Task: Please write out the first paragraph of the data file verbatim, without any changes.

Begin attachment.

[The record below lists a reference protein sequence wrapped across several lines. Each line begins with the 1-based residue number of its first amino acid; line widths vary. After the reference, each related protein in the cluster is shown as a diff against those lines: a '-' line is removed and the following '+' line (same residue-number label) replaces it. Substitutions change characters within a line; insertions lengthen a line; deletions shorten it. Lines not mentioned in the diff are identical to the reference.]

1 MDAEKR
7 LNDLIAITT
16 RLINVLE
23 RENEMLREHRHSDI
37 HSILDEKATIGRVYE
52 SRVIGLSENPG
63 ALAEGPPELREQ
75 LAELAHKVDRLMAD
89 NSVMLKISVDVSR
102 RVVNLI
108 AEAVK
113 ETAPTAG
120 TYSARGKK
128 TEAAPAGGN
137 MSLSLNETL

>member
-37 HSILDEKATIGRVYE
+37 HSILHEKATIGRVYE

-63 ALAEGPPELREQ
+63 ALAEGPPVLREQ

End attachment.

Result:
[The record below lists a reference protein sequence wrapped across several lines. Each line begins with the 1-based residue number of its first amino acid; line widths vary. After the reference, each related protein in the cluster is shown as a diff against those lines: a '-' line is removed and the following '+' line (same residue-number label) replaces it. Substitutions change characters within a line; insertions lengthen a line; deletions shorten it. Lines not mentioned in the diff are identical to the reference.]